How to Seal Marble Countertops
From an aesthetic and design standpoint, marble countertops are a quality addition to any kitchen or bathroom. Being a soft, porous stone, however, means that in order for marble to stay in tip-top shape, routine maintenance is needed. Other than regular cleaning in addition to keeping acidic or abrasive substances away from your marble countertops, the best habit is annual or bi-annual sealing.
Sealing ultimately helps create a protective barrier over the marble, while also ensuring the stone’s pores are filled with sealer rather than whatever liquids happen to end up on the countertops.
Below we’ll breakdown a few simple steps for sealing your marble countertops. You can either watch the video or read the steps below. While sealing natural stone countertops such as marble is well within the DIY skillset, if you don’t have the time or feel any kind of trepidation over the task, simply hire a professional. Odds are whoever sold you the stone will also be able to assist in maintaining it.
Before you begin the sealing process, a good trick to determine if your old seal has worn off is called the Waterdrop Test. Basically, this test of the old seal is done by sprinkling some water droplets onto the counter. If they bead off, your seal is still intact. If they dissipate, odds are your seal has vanished as well and it’s time to reseal your marble countertops.
Step 1: Clear your counters of any items. Then take a damp cloth and wipe down the counters to ensure they are free of dust and other particulates. If you wish to take this step to the next level, we suggest doing the prep cleaning with a marble or granite cleaning solution, which is formulated specifically for cleaning natural stone.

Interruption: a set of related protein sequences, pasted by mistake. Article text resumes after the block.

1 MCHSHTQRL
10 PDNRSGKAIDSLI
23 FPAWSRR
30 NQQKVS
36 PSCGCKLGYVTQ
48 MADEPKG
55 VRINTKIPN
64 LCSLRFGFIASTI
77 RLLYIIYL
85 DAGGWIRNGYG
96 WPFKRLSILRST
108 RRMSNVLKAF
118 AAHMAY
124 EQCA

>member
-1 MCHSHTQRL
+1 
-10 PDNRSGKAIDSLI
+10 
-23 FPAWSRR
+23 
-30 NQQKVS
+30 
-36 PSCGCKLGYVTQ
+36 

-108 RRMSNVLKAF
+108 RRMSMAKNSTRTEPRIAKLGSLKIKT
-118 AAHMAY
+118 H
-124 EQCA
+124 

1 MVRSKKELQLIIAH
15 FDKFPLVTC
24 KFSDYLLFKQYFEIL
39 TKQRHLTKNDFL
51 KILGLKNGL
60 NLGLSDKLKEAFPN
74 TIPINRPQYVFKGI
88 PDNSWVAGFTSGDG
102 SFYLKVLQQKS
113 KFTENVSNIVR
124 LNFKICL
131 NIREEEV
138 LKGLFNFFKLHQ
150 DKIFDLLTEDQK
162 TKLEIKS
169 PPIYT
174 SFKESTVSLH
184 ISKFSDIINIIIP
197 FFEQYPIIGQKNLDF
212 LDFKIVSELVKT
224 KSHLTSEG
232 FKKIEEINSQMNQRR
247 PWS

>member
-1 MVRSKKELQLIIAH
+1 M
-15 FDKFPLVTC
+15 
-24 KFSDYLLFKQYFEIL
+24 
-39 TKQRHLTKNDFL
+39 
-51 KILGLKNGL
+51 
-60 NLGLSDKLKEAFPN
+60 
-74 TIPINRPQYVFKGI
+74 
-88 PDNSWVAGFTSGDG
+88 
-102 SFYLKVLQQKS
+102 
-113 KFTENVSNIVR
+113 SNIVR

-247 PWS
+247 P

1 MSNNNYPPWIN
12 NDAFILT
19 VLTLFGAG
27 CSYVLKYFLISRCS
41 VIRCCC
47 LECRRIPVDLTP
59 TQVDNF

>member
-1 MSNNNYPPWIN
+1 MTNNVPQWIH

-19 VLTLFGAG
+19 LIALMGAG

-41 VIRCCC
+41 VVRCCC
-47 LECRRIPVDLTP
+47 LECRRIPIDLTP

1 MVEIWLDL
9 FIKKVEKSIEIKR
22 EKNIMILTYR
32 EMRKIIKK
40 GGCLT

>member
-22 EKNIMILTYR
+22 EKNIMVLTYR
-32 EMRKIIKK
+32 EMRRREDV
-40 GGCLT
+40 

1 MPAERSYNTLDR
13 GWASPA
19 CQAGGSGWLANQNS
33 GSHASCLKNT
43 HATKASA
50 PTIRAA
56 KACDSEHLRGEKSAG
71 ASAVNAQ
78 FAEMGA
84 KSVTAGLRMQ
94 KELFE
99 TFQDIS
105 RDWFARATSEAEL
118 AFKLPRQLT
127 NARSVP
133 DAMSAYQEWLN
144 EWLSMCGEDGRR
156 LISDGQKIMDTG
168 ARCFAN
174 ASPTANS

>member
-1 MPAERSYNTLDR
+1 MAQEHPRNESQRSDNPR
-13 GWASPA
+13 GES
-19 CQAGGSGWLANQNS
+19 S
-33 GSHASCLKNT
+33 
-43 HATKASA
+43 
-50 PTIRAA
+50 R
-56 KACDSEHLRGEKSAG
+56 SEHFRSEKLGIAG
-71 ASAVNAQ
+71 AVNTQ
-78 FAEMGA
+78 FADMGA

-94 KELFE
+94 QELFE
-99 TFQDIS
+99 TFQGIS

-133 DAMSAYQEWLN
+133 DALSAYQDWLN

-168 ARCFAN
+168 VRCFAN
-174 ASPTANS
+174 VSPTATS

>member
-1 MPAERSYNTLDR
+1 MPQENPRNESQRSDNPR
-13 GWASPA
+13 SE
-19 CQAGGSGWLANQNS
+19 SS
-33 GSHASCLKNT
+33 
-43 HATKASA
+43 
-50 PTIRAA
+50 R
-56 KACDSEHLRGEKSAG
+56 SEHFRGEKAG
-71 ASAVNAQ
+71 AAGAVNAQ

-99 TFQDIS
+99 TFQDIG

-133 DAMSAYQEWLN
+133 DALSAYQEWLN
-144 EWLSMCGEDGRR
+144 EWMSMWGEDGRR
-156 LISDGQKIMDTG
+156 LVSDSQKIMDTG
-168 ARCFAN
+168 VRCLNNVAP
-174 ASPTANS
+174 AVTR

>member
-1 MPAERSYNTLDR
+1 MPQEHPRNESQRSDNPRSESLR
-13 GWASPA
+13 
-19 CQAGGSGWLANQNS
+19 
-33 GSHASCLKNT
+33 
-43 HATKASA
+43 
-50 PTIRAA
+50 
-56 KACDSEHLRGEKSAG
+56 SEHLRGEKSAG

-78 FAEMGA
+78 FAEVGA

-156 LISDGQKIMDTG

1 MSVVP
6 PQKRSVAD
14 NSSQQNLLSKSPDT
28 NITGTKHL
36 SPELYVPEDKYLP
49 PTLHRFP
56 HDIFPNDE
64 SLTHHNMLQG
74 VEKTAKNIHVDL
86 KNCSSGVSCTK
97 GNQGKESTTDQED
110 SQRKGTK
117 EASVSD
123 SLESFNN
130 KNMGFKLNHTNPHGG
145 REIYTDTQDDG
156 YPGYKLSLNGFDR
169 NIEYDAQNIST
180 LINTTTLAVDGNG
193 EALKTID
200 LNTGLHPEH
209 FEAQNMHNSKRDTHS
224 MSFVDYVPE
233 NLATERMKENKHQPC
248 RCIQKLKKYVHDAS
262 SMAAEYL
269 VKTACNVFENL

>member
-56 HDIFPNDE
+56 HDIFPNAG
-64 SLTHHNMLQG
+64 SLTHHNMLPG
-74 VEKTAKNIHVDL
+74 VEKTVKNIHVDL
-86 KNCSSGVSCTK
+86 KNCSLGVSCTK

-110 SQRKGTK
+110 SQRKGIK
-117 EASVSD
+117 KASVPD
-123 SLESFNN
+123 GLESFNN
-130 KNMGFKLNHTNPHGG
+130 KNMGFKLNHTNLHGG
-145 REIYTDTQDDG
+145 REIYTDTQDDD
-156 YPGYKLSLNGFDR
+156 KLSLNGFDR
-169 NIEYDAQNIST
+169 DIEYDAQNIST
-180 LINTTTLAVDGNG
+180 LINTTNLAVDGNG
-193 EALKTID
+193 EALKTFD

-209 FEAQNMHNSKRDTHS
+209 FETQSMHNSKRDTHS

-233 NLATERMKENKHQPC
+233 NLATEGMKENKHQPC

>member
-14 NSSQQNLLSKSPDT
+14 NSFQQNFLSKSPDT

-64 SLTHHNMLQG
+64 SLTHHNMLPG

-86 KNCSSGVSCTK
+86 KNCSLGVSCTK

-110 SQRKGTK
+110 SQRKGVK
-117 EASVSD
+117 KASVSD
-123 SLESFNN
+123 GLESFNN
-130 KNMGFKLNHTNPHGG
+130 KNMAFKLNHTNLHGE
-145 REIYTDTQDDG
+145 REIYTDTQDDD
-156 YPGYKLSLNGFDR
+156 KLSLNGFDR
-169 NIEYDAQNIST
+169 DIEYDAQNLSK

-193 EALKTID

Step 2: After letting your marble counters dry, it’s time to apply the stone sealer. We recommend Superior Zero Ultra Stone Protector, which can be found at MrStone.com, as it’s proven to be the best sealer we’ve experimented with.
Spray a generous amount of sealer across the dry marble countertops, ensuring full surface coverage. Depending on the size of your kitchen, it might be best to work in sections as to not get overwhelmed or lose track of what areas you’ve already applied sealer to.
Step 3: The next phase is to let it dry, but also to observe the state of the sealer over the next 15 minutes. What you want is for the sealer to fill in any pores but also not dry entirely on the surface. This could leave a hazy residue, which is why it’s important to keep an eye on the sealer as it settles and dries.
If the sealer soaks into the crevices and pores of the marble before 15 minutes is up, apply more sealer, and repeat. What you want at the end is to wipe off any remaining sealer that remains on the surface. If it dries before you can wipe it up with a dry cloth or paper towel, simply spray more sealer, wait a few minutes, and wipe up. That should prevent against a hazy seal.
Step 4: You’re done, but it’s important to remember to leave your countertops alone for the next hour or more. Generally speaking, a good rule of thumb is to just leave your countertops free of items and usage for the next 24 hours. While not always necessary, this will ensure there is zero chance of you or anyone undermining the annual seal.